With regard to cell-mediated immunity in extremely preterm infants, some peculiarities distinguish them from adults and full-term infants. The major differences are the decrease in the in vitro proliferation after phytohemagglutinin stimulus and the smaller number of CD3 and CD8 cells.38 However, comparatively to adults and full-term infants, the response to some microbial pathogens (H. influenzae, S. epidermidis) is enhanced on the first day of life, but this response decreases two weeks after birth.39
The major function of the population of B cells is the production of several spectra of immunoglobulin molecules that constitute the humoral component of the specific immune response. From precursor cells, plasma cells are the most differentiated ones for the production of antibodies. In adults, these cells are able to synthesize thousands of molecules per second. These cells are activated by the interaction with T lymphocyte and the antigen. In response to the antigen challenge, the production of IgM is the primary response.7
The infected fetus and newborn infant are able to produce IgM antibodies in response to bacterial antigens, but at lower levels than that of adults. However, the synthesis of IgG and IgA is limited.14 On top of that, these antibodies do not respond to certain antigens, especially bacterial polysaccharides and have limited capacity to develop memory. This limited production of antibodies may be due to the development of B cells and to the absence of signs of stimulation.14
Passively acquired immunity
The transplacental transfer of maternal immunoglobulin to the fetus is a specific adaptation that, to some extent, minimizes these deficiencies in the production of antibodies. The transfer of IgG is limited to IgG isotopes. The IgG Fc fraction has been regarded as the main fraction implicated in the transplacental transfer of this immunoglobulin. The presence of receptors for the Fc region of IgG has been observed in human placenta in the first 12 weeks of gestation. The syncytiotrophoblast and Hofbauer cells are the main cells that contain Fc receptors.40 All of the four IgG subclasses (IgG1, IgG2, IgG3 and IgG4) cross the placenta. The fetus receives the antibodies against the antigens to which the mother was exposed due to colonization, infection or vaccination. If the mother has small concentrations of antibodies or if the protective antibodies are not of the IgG isotype, as occurs with IgM antibodies against gram-negative bacteria, such as E. coli and Salmonella sp, the fetus will not receive them.14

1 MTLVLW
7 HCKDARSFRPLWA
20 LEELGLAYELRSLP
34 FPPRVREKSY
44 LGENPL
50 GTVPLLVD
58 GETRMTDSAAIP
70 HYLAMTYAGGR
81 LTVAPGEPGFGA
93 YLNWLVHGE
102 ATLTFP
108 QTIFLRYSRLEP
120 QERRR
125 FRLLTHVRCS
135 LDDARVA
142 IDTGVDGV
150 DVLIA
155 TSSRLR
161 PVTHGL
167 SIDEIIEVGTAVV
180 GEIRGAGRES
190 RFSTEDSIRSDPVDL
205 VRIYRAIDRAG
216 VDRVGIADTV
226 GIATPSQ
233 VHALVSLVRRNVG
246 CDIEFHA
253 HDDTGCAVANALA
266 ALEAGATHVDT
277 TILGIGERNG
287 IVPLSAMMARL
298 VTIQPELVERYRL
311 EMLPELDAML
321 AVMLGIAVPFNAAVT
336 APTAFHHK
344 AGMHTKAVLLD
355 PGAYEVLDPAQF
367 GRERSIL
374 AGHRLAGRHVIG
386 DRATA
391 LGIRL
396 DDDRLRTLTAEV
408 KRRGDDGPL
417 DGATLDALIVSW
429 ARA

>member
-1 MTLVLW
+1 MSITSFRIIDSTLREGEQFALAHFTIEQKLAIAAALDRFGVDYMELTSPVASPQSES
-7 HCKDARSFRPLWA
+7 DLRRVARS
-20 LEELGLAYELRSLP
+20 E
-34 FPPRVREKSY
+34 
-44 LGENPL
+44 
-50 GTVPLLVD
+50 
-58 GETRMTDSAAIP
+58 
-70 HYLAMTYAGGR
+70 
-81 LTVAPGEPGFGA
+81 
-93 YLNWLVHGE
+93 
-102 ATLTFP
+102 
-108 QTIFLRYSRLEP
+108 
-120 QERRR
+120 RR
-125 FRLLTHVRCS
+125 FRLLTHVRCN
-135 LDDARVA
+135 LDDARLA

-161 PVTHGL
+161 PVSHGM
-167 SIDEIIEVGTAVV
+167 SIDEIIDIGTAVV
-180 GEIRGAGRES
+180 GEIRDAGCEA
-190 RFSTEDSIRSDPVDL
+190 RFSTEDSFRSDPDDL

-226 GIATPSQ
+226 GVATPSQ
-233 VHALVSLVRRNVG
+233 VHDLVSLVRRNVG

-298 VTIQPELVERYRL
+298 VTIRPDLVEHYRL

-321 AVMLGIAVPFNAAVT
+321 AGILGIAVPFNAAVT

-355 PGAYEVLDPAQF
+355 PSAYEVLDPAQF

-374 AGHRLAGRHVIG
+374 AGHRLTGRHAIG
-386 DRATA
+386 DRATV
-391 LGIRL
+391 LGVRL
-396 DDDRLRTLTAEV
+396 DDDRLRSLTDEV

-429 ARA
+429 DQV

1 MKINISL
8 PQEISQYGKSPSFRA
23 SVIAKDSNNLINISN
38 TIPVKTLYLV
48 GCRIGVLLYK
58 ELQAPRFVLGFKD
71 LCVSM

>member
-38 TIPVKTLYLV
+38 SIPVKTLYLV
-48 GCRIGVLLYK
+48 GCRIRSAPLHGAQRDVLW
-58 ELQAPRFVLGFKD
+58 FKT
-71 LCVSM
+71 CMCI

Studies on the pattern of transfer of different types of specific IgG antibodies show that there are peculiarities in the transfer of these antibodies. The placental transfer is more efficient for IgG1 and IgG3 and less efficient for IgG2.41 Therefore, the transfer of antibodies against viral proteins of the IgG1 subclass (poliovirus, measles, rubella, mumps) and antitoxins (tetanus, diphtheria, erythrogenic) occurs more easily. However, antibodies against encapsulated bacteria (Haemophylus influenzae, Bordetella pertussis, Neisseria meningitidis, Streptococcus pneumoniae), in which IgG2 prevails, are transferred less efficiently, i.e., only 50 to 60% of those detected in the mother.42
The active transport of immunoglobulin G via the placenta begins early on and increases proportionally, and in this case, gestational age influences the total IgG levels in umbilical cord blood, with a linear correlation between the concentrations of fetal IgG and gestational age. Around the 32nd week of gestation, the detectable levels in the newborn are of approximately 400 mg/ml, but levels greater than 1,000 ml/dl can be achieved in full-term infants, being sometimes even higher than maternal levels.14 Preterm infants, especially extremely preterm ones, may not receive protective antibodies, as most of these antibodies are transferred to the fetus after the 34th week of gestation.43 Thus, as also occurs with full-term infants, this deficiency is even more pronounced for IgG2 antibodies.
Table 3 summarizes the main characteristics of the premature newborns immune system components previously mentioned.
Human milk and the colonization by the intestinal microbiota obtained from the mother are other essential adaptations for the passive protection of newborn infants. Human milk contains several protective elements. In addition to protecting infants in a passive way, human milk stimulates the immune system of newborns by way of anti-idiotypic antibodies and through the uptake of lymphocytes, cytokines and other elements.44